I have talked a lot about the things that we keep that we don’t need, but what is really difficult to deal with is the stuff that we don’t need, but we want to keep because it has sentimental value.  Things we keep  because they remind us of happy times, or people who are no longer with us, or because they have some importance in the history of our families.  I know people who never throw out theatre or concert tickets, or birthday and Christmas cards. These people I find somewhat overly sentimental, but then there are (slightly scary) people who keep body parts.  I am not talking about your children’s first milk tooth or lock of hair, but their appendix or tonsils or other such things.  What is that all about?  Silence of the lambs anyone?  Needless to say, I found boxes of our teeth and hair amongst my parents’ stuff, and was suitably freaked out.  They are no longer in our possession. Although I am the ‘cold and heartless’ one in our family, I am not immune or unsympathetic to the amount of attachment one can get to inanimate objects. After all, I carry a note in my wallet that Nan left me after we had spent a particularly difficult Christmas in her nursing home.  It isn’t even signed, but it was for me from her, and it is precious.  On the other hand,  I also feel that it is important to realise that these things are in fact just that: things.  They are not the porcelain reincarnation of your grandmother, and your grandfather’s spirit isn’t alive and well and communicating with you via the blotter on your desk. They are things that belonged to them, and now belong to you and are yours to do with as you please, regardless of what you feel said person would have wanted you to do with them.  And I guess if what you want to do with them is keep them close to you, or even keep them in storage because you can’t bear to part with them, then that is your choice, but when you start throwing your stuff away to accommodate somebody else’s then perhaps it’s time for a rethink.  Keepsakes can be a burden as well as a gift, and it is unfortunate that throwing or giving keepsakes away is seen as churlish, ungrateful and disrespectful.  What we are essentially doing by keeping them is enabling people to never assume responsibility for throwing out their own belongings.  Remember, a lot of the keepsakes you have from your parents, came from their parents, and those came from the parents of their parents etc etc.  We have reached the Ming dynasty and I only have a two bedroom apartment.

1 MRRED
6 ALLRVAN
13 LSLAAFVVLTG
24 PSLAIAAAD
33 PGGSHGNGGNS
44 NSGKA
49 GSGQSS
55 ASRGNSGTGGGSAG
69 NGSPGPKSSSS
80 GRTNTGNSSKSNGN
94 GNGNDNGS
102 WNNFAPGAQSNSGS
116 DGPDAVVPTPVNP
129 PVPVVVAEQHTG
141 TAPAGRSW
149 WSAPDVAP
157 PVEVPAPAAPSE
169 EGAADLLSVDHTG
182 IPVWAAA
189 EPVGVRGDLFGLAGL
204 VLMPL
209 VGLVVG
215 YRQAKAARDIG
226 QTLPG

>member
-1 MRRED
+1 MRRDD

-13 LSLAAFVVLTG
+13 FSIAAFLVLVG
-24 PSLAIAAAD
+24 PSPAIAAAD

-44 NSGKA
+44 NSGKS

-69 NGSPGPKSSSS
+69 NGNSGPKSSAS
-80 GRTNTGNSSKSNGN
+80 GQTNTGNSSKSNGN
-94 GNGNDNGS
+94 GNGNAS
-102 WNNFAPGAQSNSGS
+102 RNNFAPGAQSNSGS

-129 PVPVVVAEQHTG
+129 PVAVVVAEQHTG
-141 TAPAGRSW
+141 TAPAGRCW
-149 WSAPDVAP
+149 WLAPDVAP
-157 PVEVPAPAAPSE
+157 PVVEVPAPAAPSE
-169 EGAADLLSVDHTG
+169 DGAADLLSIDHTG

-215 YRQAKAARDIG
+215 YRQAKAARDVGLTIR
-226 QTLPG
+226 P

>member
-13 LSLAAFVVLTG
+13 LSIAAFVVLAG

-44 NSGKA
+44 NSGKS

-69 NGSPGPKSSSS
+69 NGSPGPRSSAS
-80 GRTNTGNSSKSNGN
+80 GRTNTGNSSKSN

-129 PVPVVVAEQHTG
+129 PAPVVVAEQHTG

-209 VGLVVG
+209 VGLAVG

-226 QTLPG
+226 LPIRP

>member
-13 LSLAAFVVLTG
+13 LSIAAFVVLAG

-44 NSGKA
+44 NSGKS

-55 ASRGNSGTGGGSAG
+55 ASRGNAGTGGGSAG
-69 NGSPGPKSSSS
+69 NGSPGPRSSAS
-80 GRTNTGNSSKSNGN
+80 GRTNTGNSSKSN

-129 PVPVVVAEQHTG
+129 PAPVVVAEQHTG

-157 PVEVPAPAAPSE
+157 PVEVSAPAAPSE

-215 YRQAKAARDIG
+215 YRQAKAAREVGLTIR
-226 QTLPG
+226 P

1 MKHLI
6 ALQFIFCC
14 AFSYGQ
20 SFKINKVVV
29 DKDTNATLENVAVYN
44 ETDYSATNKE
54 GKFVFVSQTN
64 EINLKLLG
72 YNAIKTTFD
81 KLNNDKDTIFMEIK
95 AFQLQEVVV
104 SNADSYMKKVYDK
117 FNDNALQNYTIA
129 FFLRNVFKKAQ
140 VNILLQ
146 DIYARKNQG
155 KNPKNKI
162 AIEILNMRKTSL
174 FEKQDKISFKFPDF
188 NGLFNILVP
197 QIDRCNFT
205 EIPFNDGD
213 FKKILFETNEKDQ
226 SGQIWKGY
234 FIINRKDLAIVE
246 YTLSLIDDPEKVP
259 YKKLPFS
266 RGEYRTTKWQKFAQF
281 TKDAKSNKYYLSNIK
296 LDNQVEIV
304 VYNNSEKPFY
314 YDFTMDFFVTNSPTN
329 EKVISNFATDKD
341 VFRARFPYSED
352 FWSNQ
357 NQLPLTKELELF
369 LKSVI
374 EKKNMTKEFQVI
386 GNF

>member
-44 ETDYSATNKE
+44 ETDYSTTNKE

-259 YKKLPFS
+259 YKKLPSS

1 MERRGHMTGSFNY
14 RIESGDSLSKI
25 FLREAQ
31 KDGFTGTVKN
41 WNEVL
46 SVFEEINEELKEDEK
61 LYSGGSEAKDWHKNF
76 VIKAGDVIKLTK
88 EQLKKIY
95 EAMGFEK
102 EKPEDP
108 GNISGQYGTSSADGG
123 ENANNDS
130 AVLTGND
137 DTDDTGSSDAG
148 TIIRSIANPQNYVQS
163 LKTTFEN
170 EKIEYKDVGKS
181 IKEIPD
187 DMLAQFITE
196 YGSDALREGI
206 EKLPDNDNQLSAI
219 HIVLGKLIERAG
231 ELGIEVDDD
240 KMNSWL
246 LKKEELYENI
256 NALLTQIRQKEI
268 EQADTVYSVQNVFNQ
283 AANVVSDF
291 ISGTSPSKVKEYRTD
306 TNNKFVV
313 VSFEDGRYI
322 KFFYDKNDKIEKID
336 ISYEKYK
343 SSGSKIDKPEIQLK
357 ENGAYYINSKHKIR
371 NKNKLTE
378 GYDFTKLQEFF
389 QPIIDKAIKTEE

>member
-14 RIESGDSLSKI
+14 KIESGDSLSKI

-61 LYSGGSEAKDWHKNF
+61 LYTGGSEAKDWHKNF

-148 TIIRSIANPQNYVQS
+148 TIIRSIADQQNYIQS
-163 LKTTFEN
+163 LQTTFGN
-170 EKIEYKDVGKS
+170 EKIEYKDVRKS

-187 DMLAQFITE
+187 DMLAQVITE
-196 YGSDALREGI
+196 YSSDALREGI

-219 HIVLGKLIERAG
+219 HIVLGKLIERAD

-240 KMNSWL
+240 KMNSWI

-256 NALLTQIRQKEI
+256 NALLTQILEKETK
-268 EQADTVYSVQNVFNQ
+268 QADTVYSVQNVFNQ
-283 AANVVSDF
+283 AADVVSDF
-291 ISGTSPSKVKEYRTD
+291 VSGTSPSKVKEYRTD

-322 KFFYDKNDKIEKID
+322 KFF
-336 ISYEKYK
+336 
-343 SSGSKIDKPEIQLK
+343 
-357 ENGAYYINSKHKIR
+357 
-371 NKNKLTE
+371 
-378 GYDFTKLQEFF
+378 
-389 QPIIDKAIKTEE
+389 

The main advantage to keeping otherwise useless items with sentimental value, I experienced the other day. I opened a trunk that has been sitting at the foot of my bed for years. It contains linens and tablecloths and those knitted doily things that people put on tables to rest things on like giant coasters for lamps.  This stuff is not stuff I use (case in point: I hadn’t opened it for years) but I hold onto it a) because I like having a trunk at the foot of my bed and this one is particularly beautiful, and b) because I have never been given permission to do anything with the contents.  This isn’t the point.  The point is that when I opened it, it smelled of my grandmother’s home and I was transported back there immediately as if the years had never passed (she died twenty years ago).  It was an emotional experience and without seeming too mushy (and ruining my granite reputation) it was a moment of connection with someone who was extremely important to me.  And then I started thinking about other things that I hold onto for those reasons.  Like the hideous blanket that I was about to throw out four years ago until I found out that my grandmothers knitted it together. Or the exercise books from school that my parents kept all these years. Artwork from my nephews and nieces.  I also find it difficult to throw out anything that belonged to Nan.  I figure she kept it all these years, and so to just get rid of it would be rude. Be that as it may, since I am the person who is in favour of and constantly going on about not holding on to unnecessary stuff, I have tried to be pretty ruthless with all of my things. The blanket,  exercise books and three fingered glove I made in sewing class when I was six are gone, although the note is still in my wallet.

Today D told me that there were some scarves she was planning to give away.  She showed me three (which were the only three she has decided not to keep out of a collection of 40 or 50).  She asked me if I wanted them.  I told her that I didn’t, but pointed out that one of the scarves was one that she had been so anxious to get that I ended it up wrestling it off the mannequin in the shop to the dismay of the shop assistants.  She looked at it again and said that it really went with the outfit she was wearing.  Next thing you know, it is no longer on the ‘to go’ pile.  When I laughed she said – “well now you reminded me how much I wanted it, I don’t want to give it away!”.  That is entirely my own fault I guess.  Note to self – just smile and nod.  Do not speak.

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